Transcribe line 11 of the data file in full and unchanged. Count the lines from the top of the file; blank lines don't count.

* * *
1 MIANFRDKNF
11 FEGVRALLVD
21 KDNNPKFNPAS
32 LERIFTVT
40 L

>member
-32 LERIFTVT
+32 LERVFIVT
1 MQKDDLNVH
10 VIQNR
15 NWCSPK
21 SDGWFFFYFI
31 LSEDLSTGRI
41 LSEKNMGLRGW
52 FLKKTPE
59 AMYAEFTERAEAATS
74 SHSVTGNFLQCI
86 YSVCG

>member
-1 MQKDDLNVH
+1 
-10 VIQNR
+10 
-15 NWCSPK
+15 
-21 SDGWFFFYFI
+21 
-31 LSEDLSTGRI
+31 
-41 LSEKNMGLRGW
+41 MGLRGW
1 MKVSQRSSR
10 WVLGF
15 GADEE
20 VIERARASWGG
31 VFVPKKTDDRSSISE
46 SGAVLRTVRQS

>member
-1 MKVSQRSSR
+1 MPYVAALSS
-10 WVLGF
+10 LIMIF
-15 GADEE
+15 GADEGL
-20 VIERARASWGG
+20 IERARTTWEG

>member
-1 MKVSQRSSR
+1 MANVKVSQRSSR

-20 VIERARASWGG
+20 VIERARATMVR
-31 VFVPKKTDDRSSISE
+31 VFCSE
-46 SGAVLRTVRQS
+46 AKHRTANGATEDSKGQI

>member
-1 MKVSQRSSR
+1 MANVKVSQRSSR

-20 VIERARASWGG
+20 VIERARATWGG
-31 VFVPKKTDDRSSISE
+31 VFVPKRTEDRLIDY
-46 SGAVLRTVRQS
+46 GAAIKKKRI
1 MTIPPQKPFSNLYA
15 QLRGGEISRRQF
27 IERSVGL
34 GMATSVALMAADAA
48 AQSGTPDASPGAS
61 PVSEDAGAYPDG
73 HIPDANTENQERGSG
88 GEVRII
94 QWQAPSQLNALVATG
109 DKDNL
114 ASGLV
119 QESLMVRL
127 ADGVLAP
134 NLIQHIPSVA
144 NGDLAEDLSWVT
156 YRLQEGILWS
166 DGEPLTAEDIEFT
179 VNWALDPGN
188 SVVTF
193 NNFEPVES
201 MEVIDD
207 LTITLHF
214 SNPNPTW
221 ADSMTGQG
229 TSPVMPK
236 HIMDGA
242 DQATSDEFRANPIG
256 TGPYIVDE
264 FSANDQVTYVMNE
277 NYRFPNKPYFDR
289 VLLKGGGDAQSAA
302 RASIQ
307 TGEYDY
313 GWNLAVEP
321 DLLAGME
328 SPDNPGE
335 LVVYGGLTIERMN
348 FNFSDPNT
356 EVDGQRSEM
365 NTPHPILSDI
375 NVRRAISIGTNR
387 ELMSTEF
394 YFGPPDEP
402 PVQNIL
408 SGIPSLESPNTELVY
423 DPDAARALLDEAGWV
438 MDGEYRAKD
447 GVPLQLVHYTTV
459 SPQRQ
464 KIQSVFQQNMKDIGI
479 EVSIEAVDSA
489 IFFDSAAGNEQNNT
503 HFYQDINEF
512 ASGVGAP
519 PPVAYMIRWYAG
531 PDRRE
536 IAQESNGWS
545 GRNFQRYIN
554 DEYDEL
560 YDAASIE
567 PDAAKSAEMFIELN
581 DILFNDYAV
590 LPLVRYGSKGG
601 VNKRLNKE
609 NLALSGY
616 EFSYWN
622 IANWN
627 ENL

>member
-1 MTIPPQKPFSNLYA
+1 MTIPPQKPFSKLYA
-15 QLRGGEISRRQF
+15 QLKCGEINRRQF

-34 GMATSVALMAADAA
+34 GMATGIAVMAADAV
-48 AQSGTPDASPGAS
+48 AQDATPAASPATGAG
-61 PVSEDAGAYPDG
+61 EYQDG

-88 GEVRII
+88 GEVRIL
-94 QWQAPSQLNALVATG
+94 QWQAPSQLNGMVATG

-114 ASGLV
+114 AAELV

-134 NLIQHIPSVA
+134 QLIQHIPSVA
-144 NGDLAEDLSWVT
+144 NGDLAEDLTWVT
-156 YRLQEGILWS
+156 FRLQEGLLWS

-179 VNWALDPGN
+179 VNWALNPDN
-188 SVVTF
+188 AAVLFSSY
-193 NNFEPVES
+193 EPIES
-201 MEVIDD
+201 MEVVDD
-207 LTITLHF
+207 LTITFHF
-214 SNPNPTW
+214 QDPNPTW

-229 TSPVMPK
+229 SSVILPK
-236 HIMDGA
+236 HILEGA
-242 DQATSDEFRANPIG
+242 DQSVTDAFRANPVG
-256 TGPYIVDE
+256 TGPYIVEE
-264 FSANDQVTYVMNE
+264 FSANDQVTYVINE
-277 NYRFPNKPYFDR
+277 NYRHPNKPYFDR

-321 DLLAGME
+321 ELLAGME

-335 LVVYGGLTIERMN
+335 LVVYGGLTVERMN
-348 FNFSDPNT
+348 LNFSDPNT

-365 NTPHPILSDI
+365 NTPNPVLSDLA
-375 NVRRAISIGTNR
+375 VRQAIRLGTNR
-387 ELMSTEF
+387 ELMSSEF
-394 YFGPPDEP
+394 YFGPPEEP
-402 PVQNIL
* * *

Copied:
15 NWCSPK